Rewriting the rulebook on mental illness
When does sadness over the loss of a loved one tip over into clinical depression? How do you tell the difference between schizophrenia and some other form of psychosis?
Defining what is, and what isn't, mental illness is actually quite a hard thing to do. Inevitably it's a subjective process based on a careful and formalised assessment by health care professionals. To help, mental health practitioners have traditionally relied on a classification system developed by the American Psychiatric Association and known as the Diagnostic and Statistical Manual of Mental Health, or DSM.
This diagnostic "bible" is currently being re-drafted - the first substantial re-write since 1994. But researchers here are growing increasingly concerned at a series of changes they say are being made to widen existing categories, and the addition of a staggering range of new conditions.
Writing in the Journal of Mental Health, professor Til Wykes claims the new definitions are so broad that, in future, almost no one will qualify as normal. She's worried about the implications of branding so many people, and particularly children, as mentally ill.
"It shrinks the pool of normality to a puddle" Professor Wykes says, "there are going to be fewer people who won't end up with a diagnosis of mental illness".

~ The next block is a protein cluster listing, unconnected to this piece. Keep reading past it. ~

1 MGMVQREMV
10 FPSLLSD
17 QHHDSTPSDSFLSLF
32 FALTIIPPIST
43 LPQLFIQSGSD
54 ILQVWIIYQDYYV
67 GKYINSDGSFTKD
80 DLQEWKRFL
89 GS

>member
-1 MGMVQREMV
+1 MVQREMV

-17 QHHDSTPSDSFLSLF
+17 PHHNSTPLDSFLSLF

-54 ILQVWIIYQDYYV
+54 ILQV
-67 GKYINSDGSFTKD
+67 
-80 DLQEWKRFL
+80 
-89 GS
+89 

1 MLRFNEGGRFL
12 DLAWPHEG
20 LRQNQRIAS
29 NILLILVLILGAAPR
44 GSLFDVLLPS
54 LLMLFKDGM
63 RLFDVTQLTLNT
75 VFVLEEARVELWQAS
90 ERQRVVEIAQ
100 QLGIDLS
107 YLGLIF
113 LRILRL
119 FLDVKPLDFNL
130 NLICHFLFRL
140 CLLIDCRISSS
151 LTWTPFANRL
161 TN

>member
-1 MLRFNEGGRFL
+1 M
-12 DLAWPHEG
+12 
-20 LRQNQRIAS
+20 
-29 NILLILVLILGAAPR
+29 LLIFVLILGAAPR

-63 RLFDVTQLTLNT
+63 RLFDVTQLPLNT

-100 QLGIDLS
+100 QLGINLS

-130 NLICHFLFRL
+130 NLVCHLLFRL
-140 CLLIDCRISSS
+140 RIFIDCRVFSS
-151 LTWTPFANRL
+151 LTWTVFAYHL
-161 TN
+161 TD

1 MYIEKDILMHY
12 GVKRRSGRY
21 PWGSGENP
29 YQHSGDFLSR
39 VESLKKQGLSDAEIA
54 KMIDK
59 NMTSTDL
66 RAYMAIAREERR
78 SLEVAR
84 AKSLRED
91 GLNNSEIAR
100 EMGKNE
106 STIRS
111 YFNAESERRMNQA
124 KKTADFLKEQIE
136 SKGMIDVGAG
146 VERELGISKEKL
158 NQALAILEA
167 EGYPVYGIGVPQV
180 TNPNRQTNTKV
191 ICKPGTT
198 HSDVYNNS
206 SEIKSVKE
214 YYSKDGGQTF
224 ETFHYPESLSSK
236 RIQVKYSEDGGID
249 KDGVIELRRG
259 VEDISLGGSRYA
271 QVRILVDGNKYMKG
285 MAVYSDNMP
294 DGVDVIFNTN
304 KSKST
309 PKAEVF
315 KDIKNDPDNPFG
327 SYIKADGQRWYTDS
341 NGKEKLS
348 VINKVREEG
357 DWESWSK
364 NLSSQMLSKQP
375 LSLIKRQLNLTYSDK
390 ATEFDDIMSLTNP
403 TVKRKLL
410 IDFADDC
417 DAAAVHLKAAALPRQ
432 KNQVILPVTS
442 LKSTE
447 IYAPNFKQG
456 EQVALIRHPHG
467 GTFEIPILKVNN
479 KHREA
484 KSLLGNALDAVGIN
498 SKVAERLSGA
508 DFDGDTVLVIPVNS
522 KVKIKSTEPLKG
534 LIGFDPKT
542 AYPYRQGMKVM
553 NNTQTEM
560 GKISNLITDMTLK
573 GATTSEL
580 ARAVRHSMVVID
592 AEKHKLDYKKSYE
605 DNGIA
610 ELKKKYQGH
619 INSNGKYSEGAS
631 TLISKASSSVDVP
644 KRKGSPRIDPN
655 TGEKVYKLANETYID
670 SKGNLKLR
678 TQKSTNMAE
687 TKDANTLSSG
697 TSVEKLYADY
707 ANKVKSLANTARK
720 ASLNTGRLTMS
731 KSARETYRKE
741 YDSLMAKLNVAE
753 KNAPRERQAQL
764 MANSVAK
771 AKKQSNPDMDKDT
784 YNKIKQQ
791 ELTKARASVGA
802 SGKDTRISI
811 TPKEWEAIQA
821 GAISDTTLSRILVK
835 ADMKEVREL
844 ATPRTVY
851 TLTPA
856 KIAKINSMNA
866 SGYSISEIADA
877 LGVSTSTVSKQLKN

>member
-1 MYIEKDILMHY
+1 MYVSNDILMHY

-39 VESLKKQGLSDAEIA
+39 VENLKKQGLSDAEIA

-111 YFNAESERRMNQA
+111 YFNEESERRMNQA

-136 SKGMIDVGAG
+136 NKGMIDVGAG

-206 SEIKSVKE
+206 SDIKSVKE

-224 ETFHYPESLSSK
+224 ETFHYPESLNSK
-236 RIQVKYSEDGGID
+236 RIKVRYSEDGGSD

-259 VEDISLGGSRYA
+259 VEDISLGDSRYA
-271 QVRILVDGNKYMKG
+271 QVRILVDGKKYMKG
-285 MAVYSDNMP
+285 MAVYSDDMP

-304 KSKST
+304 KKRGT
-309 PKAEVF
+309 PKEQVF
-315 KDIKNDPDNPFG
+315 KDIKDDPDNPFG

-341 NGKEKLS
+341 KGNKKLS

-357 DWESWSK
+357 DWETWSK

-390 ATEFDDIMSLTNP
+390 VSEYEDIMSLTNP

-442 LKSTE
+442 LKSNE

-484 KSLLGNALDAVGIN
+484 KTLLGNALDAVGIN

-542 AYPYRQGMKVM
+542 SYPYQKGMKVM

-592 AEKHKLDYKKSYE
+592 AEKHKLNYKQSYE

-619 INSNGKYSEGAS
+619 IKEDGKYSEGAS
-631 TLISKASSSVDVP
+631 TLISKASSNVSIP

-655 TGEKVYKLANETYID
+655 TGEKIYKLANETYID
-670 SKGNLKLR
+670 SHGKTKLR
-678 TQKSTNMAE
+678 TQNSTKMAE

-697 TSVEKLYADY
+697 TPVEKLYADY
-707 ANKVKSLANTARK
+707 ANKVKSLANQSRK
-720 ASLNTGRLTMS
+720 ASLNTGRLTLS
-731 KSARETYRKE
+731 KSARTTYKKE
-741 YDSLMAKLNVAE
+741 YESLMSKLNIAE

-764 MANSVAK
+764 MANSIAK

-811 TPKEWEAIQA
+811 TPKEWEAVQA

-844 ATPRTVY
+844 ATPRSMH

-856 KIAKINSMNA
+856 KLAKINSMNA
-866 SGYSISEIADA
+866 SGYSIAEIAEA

One particularly Orwellian new addition is Psychosis Risk Syndrome, which singles out people who are thought to be at risk of developing a serious psychotic illness such as schizophrenia. Other new conditions under consideration include; mixed anxiety depression, binge eating and temper dysregulation disorder with dysphoria.
Dr Nick Callard, from the Biomedical Research Centre for Mental Health at the Maudsley NHS Foundation Trust, said labelling individuals as "at risk" of developing a disorder like schizophrenia was likely to cause a great deal of distress, and could expose them to social stigma and discrimination.
The researchers accuse the US authors of moving ahead of scientific progress in mental health, which has made relatively little headway over the last 16 years. The new edition of the DSM is due to appear in May 2013.